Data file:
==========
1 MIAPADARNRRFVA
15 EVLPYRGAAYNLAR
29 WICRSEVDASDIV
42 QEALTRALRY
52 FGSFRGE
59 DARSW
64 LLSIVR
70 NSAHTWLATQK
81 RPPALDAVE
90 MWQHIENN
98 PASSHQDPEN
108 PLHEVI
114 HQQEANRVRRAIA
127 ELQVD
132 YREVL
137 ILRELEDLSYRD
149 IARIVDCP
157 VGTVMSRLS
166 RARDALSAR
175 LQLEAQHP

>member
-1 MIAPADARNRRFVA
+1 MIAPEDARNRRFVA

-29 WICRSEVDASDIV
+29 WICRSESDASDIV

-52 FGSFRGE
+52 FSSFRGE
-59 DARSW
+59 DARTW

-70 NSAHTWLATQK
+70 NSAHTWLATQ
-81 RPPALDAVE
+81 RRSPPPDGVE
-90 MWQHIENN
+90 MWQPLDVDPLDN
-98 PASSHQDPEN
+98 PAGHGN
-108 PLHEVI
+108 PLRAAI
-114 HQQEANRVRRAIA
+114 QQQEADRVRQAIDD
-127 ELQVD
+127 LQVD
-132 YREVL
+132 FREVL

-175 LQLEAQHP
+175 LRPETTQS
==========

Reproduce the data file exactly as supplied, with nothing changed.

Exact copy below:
1 MIAPADARNRRFVA
15 EVLPYRGAAYNLAR
29 WICRSEVDASDIV
42 QEALTRALRY
52 FGSFRGE
59 DARSW
64 LLSIVR
70 NSAHTWLATQK
81 RPPALDAVE
90 MWQHIENN
98 PASSHQDPEN
108 PLHEVI
114 HQQEANRVRRAIA
127 ELQVD
132 YREVL
137 ILRELEDLSYRD
149 IARIVDCP
157 VGTVMSRLS
166 RARDALSAR
175 LQLEAQHP

>member
-1 MIAPADARNRRFVA
+1 MIAPEDARNRRFVA

-29 WICRSEVDASDIV
+29 WICRSESDASDIV

-52 FGSFRGE
+52 FSSFRGE
-59 DARSW
+59 DARTW

-70 NSAHTWLATQK
+70 NSAHTWLATQ
-81 RPPALDAVE
+81 RRSPPPDGVE
-90 MWQHIENN
+90 MWQPLDVDPLDN
-98 PASSHQDPEN
+98 PAGHGN
-108 PLHEVI
+108 PLRAAI
-114 HQQEANRVRRAIA
+114 QQQEADRVRQAIDD
-127 ELQVD
+127 LQVD
-132 YREVL
+132 FREVL

-175 LQLEAQHP
+175 LRPETTQS